Lewis Hamilton117.652160.954132.4115.346115.993116.358115.993116.173116.046115.919116.229116.216116.429116.501116.832116.724121.321129.857113.926114.395114.224115.38114.449114.691115.092115.472115.217115.091115.488115.865122.738131.075113.707114.881115.908116.211115.059128.268
Sebastian Vettel119.311116.613116.374116.129117.202116.791116.624116.578116.44120.504128.444115.132115.339115.574115.008115.57115.558115.51115.603115.369115.253119.713127.368114.687115.795115.046114.97115.094115.348115.052115.961115.366115.394118.982127.565112.953113.086113.198112.995113.437114.213116.768116.211114.624
Fernando Alonso120.01116.398116.386116.909116.439116.906116.603117.341116.398116.273116.159120.692134.321115.596114.723114.834115.105115.473115.65115.291117.044117.075115.57115.306120.647128.992113.908114.453113.879114.364113.926114.233113.952114.241114.005114.454115.678114.977115.142115.167115.436117.58117.195122.987
Daniel Ricciardo120.472116.499116.302115.694115.834116.287116.455116.464115.236115.319119.913127.446114.927114.409114.226114.352114.432114.423114.66114.626114.331114.402114.242115.15115.039114.972119.544127.111113.255113.178113.74113.326113.422113.397113.476113.405113.231113.392113.231113.219113.557113.52113.466112.974
Valtteri Bottas121.149116.631116.094116.425116.423116.729116.692116.174116.35116.212115.73120.477128.096114.828115.203115.212115.292115.505115.659115.561115.413115.02114.745114.907115.406114.962115.331119.617127.975114.556114.102114.302114.319114.233114.766114.187114.278114.014114.112112.716113.47113.534113.575114.606
Kevin Magnussen122.531117.281116.662116.465116.492116.433116.687116.994116.987116.904120.837128.36116.018115.141115.447115.729115.454115.453115.648115.372117.488116.589119.525126.566114.549115.348115.442114.203114.298114.495114.73114.474114.413114.866114.431114.769115.931114.665114.798114.936116.228117.438117.083116.658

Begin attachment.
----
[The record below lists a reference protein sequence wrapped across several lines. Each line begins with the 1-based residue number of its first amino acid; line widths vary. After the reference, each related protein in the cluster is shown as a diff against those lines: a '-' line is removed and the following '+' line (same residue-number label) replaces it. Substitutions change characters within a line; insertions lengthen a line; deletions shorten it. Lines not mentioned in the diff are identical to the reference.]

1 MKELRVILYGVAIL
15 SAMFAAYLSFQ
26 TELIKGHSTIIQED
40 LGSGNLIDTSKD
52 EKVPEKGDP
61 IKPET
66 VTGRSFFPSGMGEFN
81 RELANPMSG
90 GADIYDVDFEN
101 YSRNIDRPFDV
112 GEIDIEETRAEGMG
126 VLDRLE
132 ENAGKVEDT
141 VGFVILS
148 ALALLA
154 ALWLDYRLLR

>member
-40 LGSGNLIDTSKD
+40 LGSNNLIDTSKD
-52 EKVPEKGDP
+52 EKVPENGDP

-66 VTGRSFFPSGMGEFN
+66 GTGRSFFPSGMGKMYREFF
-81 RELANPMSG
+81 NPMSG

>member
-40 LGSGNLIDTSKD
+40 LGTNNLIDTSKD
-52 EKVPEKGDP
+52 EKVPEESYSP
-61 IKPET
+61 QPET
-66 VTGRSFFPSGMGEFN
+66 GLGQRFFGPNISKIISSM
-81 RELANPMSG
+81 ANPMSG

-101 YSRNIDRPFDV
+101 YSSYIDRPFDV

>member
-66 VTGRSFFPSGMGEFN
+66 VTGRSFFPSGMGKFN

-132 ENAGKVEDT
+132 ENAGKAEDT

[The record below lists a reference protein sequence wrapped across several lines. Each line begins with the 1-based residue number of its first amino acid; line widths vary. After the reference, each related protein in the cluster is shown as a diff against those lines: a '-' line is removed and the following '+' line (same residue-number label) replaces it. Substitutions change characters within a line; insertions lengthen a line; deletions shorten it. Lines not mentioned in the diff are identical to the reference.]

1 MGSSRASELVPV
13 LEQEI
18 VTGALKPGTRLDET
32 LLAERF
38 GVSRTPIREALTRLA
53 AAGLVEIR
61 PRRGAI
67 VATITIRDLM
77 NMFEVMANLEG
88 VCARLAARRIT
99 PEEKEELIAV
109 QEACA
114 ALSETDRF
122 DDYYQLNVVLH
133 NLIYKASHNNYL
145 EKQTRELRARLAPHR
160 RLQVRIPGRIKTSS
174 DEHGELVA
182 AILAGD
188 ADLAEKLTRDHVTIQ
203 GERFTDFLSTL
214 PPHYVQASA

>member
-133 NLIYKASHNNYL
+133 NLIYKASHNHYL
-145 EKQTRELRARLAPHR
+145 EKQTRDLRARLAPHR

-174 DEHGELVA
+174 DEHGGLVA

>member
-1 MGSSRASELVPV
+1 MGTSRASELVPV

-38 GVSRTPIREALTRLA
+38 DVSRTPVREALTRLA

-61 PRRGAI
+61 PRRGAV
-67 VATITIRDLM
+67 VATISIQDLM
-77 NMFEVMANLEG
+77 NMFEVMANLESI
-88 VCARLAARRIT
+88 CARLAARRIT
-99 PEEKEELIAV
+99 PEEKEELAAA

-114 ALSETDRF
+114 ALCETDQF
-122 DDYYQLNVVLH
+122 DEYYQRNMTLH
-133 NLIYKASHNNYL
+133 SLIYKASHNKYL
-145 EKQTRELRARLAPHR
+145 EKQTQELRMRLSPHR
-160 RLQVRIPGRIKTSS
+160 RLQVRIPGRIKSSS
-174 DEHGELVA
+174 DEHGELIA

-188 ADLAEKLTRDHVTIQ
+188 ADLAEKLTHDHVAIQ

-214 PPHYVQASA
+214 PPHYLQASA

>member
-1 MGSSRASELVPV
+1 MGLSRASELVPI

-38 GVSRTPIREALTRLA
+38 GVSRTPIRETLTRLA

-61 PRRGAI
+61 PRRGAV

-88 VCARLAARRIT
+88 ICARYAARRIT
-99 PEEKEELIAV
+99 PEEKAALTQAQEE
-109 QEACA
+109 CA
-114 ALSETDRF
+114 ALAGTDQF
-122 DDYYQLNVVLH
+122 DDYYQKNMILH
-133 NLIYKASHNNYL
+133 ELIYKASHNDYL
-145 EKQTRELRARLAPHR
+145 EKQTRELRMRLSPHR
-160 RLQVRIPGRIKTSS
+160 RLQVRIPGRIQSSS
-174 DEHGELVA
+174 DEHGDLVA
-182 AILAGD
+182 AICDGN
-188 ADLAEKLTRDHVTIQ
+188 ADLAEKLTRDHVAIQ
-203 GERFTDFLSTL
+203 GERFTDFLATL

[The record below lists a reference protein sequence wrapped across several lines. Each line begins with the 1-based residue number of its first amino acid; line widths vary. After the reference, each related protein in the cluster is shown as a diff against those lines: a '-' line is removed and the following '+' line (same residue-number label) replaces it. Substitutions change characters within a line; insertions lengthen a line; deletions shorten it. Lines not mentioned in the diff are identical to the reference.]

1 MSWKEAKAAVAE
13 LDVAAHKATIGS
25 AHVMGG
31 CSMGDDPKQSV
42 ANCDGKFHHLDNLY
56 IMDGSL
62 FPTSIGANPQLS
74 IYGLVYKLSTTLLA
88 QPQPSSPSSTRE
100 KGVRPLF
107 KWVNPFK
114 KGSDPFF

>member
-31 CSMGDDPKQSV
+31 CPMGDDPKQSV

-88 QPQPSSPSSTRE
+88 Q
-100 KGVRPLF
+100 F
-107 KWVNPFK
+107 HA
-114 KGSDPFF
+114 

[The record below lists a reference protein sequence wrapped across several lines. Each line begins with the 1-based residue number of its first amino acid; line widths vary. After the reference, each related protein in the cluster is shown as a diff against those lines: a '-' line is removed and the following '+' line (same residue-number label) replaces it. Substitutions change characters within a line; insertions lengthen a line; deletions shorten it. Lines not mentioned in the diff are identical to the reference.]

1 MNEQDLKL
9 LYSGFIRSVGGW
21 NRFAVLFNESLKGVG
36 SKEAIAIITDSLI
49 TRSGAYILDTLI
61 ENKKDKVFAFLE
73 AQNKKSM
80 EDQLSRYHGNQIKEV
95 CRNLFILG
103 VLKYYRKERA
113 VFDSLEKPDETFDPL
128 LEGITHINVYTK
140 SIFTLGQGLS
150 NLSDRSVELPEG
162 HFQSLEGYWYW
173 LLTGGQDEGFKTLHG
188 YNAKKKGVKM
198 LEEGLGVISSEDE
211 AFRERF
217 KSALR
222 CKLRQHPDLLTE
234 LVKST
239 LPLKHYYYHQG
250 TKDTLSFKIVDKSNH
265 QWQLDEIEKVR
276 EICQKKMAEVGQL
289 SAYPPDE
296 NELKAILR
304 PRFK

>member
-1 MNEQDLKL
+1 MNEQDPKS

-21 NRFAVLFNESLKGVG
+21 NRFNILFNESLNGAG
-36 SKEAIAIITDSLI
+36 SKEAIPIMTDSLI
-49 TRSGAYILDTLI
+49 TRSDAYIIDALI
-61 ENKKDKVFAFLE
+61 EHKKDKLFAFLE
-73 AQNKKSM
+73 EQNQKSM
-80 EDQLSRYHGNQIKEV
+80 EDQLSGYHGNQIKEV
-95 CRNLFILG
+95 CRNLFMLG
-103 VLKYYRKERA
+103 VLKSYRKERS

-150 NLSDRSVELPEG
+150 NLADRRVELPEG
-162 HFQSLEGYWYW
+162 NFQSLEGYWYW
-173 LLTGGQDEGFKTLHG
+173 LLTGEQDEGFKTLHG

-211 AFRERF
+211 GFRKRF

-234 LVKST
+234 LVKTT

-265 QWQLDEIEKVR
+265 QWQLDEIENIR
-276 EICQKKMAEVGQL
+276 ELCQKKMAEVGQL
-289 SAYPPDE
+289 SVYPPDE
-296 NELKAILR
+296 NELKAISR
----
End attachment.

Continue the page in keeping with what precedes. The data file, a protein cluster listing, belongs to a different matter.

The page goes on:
Kimi Raikkonen121.561116.81116.231116.36116.292117.023116.547120.906128.859114.727114.333114.746114.856114.79115.003114.903115.184115.761115.446115.366119.85128.23115.844116.158114.924115.458114.823114.822114.692114.675114.981114.585114.398114.559114.534114.813114.684114.318114.09115.416114.852114.823115.335116.803
Felipe Massa123.34117.771118.153117.876118.048117.393118.008117.713123.712132.15116.311116.493116.975116.855117.691117.1117.409117.237116.951117.364121.765128.567113.161113.451114.013114.211114.4115.459114.8114.449114.859114.786114.924115.415120.016127.204112.512112.552112.592113.496113.454113.777113.575114.543
Jenson Button123.675118.275116.999116.803116.559116.602116.562116.846117.105116.687117.247116.583121.025128.784115.428115.6115.235114.835114.977114.799115.292116.433116.234117.573116.792116.226115.792115.473120.182126.848113.589114.291113.907113.899114.042113.943113.705113.483113.591113.719114.918117.962116.705115.911
Daniil Kvyat124.486118.474117.371117.702117.81117.386117.891117.643116.536121.015129.668114.721114.989115.159116.512115.876116.109116.245116.249116.353115.827116.984115.541120.449131.064114.159114.755114.534115.147114.978114.734114.698114.731114.494114.744115.121115.271115.001115.028114.737115.423115.174115.363115.751
Jean-Eric Vergne126.461119.385117.574117.408117.612118.055117.645116.83117.671117.125118.248117.161117.726118.047121.831130.025116.314116.589116.353117.602117.122115.798116.089115.988116.259116.904115.614115.331119.859127.864113.276113.755113.669113.897113.413113.606113.444113.703113.621113.832114.173114.885115.145115.567
Sergio Perez123.993118.375117.289117.825116.575116.967116.777117.248121.109129.421114.899115.489116.341115.7116.947117.183116.709115.91116.241116.071116.328121.109128.12114.778114.659114.645114.73114.532114.701115.136114.907116.281115.533115.023115.667115.936115.067115.031115.004115.242115.211115.079115.357115.704
Adrian Sutil125.467118.913117.954117.679118.119117.712117.683118.3117.847118.777122.029130.066115.307115.984116.97117.043117.496117.358117.049117.179122.007129.317114.359114.535114.733114.403114.997115.084115.036115.06115.106115.555115.364120.006127.803112.413112.945112.804113.433113.452113.515113.688114.274114.182